Are you getting value from your IT spend?

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No matter if your view of IT is as a cost centre or a potential strategic advantage, ensuring that you are receiving good value in your IT spend is critical. Reducing cost and improving service delivery through effective IT management and improved business alignment are key outcomes from undertaking an Independent IT review and health check.

  • We will assess your internal IT service delivery or external IT service provider to consider if improved services or technology architectures could provide efficiency or capability improvements.
  • We will review your technology roadmap, consider technology failure scenarios and insure that appropriate steps have been taken to mitigate those risks that are a real danger to the organisations wellbeing.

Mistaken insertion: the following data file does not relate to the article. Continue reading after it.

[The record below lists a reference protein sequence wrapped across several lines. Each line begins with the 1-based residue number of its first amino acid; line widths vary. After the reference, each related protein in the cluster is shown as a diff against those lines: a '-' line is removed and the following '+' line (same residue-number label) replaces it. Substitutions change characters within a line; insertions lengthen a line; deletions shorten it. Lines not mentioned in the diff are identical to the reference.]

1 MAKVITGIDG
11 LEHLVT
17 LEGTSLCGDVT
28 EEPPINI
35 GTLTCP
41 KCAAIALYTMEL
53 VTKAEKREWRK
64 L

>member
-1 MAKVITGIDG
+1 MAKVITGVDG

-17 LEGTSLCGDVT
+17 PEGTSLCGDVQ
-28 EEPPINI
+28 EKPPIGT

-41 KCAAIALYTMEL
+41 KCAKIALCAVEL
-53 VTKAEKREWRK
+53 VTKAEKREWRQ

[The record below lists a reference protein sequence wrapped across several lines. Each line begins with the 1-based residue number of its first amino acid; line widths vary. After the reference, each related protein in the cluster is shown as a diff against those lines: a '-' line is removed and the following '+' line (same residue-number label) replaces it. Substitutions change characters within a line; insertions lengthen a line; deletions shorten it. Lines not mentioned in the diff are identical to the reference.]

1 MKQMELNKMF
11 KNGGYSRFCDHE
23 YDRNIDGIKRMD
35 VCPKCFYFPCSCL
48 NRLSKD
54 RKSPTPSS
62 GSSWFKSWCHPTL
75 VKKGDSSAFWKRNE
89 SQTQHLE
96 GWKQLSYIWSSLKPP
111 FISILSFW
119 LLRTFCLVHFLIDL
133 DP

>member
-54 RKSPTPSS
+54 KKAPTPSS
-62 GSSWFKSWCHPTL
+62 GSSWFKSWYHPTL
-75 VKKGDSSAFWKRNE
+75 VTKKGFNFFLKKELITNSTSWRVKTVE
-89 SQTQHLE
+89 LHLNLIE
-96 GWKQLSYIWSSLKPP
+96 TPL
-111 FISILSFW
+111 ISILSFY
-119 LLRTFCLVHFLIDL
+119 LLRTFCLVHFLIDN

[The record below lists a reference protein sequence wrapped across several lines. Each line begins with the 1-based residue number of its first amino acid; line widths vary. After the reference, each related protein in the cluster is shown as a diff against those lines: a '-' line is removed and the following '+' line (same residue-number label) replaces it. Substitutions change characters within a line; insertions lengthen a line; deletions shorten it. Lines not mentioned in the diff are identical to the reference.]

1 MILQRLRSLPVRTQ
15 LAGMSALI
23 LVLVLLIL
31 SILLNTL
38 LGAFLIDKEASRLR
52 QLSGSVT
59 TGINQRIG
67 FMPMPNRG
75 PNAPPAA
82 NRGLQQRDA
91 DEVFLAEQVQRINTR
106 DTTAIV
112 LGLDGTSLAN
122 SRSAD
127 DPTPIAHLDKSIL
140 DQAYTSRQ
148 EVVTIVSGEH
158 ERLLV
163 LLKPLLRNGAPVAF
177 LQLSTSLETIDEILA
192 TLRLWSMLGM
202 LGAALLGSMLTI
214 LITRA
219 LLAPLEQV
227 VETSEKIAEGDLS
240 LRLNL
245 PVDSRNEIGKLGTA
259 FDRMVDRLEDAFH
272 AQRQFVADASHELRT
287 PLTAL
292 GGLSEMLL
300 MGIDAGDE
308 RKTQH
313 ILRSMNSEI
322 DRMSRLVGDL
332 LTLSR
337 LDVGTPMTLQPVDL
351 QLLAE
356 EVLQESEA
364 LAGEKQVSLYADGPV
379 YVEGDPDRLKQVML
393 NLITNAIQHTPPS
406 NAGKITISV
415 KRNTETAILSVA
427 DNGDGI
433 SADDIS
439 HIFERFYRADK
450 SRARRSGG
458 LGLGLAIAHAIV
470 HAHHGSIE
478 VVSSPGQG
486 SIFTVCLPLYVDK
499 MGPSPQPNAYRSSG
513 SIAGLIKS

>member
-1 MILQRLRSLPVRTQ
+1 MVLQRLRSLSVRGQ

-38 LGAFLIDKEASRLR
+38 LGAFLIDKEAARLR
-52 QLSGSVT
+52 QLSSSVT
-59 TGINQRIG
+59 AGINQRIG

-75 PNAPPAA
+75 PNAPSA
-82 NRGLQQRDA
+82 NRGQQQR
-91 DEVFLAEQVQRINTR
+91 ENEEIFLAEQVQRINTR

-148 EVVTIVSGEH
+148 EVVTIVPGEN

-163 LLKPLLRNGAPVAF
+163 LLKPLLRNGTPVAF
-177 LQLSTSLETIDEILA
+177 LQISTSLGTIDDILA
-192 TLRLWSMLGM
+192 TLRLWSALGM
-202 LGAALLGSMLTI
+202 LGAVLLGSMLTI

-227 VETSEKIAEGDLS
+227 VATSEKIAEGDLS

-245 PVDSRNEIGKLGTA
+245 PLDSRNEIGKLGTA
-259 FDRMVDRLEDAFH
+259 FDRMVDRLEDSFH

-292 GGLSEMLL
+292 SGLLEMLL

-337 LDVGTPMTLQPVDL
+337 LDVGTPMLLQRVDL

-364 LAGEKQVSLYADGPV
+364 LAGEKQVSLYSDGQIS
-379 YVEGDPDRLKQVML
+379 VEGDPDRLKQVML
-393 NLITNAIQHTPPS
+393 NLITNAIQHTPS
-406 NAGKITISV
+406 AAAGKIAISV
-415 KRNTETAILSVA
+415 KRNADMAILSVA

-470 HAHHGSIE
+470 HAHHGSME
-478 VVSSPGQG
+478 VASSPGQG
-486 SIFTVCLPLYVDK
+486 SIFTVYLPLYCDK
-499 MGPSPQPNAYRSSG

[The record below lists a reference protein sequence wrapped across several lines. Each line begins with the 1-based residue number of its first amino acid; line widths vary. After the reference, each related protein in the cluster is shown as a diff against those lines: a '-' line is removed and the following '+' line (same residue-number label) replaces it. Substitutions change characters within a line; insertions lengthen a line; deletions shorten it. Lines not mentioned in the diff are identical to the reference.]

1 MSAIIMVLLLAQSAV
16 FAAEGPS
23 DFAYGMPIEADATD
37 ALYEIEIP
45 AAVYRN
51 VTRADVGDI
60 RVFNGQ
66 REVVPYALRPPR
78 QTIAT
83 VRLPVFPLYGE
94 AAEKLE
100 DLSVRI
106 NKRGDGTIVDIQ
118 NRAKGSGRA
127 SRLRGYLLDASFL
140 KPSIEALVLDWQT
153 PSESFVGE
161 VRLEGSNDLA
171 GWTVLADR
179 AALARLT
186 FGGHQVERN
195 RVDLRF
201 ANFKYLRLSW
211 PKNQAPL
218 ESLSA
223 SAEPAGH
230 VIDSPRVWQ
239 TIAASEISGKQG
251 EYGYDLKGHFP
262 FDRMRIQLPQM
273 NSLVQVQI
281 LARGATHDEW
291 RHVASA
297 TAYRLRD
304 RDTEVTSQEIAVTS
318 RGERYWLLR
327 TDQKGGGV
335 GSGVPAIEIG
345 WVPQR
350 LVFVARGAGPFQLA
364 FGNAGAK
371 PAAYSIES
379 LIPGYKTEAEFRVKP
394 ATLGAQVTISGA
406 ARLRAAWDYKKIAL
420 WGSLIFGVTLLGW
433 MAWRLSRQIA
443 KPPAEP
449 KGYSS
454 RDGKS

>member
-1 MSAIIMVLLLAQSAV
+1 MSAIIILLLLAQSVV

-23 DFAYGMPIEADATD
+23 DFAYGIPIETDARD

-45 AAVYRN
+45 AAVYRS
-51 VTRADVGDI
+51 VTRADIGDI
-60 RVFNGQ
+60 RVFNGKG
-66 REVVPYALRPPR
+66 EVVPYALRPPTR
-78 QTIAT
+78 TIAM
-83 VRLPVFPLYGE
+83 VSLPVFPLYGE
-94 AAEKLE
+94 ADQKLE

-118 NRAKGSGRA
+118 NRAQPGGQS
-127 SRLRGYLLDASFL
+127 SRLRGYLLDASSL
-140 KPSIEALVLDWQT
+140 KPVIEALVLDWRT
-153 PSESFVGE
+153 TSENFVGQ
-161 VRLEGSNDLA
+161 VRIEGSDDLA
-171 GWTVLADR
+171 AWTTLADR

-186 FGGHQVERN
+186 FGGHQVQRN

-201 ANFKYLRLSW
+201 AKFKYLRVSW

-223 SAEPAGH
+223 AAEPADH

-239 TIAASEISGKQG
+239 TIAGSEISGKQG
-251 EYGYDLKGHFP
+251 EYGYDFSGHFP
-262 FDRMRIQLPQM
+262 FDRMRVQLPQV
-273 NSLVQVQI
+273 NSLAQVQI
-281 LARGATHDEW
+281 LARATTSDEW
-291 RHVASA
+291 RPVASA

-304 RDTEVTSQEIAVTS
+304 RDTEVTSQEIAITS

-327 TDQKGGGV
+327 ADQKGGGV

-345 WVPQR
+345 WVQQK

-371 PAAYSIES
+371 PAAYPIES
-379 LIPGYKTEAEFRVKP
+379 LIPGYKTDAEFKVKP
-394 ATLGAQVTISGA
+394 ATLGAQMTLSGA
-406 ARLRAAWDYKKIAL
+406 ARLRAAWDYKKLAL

• We will assess your business requirements, consider best practice, new technology architectures and service delivery models and provide actionable advice on how to improve your IT service levels and reduce cost.

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Can the Virgin Blues happen to you?

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Executives across the country could feel the hair on the back of their necks stand on end over the weekend on hearing the complete financial, PR, operational and reputational disaster that besieged Virgin Blue after a catastrophic IT failure. While the press was interviewing distraught travellers across the country that were asking “Why didn’t they have a backup”, the dirty secret across many Australian organisations is that their IT recovery plans are either inadequate, or reliant on 3rdparty providers whom they do not have the skills to audit. Read More